While Happy Valley was set very much in the present, Sally Wainwright’s new drama will wind back to the early decades of the 19th century to tell the story of Anne Lister, the industrialist and landowner who also dressed head to foot in black and defied convention by being openly lesbian. Gentleman Jack is due to be filmed during 2018, but before it goes out in the autumn get a sneak preview of what to expect by visiting Lister’s former home of Shibden Hall. Just a mile from Halifax, the estate is now a museum telling the history of the area and its people, recreating a traditional blacksmiths, coopers, wheelwrights and saddlers. Once you’ve had your fill of Calderdale history, the grounds also boast a miniature railway, boating lake and pitch and putt course.

WHERE TO GO IN CALDERDALE FOR... Unforgettable food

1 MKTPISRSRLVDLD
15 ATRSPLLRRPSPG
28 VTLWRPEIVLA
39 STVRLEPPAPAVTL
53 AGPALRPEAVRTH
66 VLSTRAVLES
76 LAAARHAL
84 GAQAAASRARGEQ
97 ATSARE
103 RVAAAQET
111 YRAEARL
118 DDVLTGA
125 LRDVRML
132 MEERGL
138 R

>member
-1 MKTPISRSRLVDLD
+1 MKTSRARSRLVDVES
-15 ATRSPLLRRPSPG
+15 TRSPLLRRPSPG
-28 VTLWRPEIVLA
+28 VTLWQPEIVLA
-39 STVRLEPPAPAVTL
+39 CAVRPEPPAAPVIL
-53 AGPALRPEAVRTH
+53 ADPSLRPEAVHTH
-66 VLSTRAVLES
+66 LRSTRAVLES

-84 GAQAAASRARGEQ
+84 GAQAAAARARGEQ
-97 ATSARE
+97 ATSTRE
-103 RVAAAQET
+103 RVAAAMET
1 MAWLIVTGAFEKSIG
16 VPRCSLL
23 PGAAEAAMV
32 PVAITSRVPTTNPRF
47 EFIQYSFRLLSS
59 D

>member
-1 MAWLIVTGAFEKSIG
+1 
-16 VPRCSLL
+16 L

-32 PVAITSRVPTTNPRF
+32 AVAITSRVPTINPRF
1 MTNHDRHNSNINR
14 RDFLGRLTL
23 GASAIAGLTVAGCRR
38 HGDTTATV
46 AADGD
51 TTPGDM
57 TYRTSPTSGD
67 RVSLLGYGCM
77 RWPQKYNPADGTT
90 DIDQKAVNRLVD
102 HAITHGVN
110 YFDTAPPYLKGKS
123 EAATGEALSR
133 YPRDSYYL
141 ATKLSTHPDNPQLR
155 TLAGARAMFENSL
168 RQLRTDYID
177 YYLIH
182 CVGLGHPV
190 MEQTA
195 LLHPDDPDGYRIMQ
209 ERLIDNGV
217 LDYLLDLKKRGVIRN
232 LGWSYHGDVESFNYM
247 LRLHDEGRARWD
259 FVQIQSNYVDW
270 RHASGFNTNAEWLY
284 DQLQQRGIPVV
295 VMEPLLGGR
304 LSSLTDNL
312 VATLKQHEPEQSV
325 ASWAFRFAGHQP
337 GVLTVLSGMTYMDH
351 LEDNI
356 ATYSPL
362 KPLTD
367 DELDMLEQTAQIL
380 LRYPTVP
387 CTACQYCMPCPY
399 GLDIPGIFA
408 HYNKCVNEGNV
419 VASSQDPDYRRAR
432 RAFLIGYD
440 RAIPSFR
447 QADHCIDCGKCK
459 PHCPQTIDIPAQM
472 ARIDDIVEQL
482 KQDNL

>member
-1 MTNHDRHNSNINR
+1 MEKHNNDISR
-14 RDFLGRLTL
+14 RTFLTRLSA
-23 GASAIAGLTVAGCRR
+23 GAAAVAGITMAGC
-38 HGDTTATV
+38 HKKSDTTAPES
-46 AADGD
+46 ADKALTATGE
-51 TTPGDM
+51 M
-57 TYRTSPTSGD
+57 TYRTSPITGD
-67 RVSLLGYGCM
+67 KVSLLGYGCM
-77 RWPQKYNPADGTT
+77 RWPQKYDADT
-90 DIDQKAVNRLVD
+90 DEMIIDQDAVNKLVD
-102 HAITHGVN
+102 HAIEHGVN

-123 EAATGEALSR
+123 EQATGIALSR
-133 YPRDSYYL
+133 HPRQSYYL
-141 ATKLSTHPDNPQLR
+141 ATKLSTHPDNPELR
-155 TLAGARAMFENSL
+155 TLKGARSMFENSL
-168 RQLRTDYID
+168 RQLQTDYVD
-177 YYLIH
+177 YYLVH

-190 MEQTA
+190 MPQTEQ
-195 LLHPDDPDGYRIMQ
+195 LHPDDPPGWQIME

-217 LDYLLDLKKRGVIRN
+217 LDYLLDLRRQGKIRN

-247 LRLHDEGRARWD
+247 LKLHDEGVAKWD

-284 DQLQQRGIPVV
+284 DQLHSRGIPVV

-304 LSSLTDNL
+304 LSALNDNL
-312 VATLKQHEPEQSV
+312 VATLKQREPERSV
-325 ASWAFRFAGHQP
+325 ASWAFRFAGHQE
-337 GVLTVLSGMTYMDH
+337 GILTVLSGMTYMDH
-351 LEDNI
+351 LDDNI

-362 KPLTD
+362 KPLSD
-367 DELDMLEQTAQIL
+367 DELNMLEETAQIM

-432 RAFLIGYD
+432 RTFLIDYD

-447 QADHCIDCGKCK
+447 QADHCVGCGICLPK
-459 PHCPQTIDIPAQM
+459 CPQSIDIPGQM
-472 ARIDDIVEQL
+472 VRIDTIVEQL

Last year, Yorkshire - and more specifically The Hinchliffe Arms, near Hebden Bridge - welcomed an export from the other side of the Pennines. Chef Robert Owen Brown, who had made his mark with a residency at the Mark Addy on Salford’s River Irwell, had been quietly content running pop-ups and supper clubs. However, when The Hinch, as it’s known locally, was bought by family run brewery company JW Lees it knew it needed a chef of note to put it on the map. Brown was installed and it’s proved a smart move. Make sure you order the Craggy Egg, a black pudding and sausage meat pickled scotch egg rolled in crumbled pork scratchings. A new Yorkshire classic.


The Victorian Craft Beer Café only opened in 2014, but it feels like it’s been there for decades. Occupying a prime spot just a stone’s throw from The Piece Hall, it was the brainchild of Simon Anderton, who previously ran the Puzzle Hall Inn just a few miles away in Sowerby Bridge.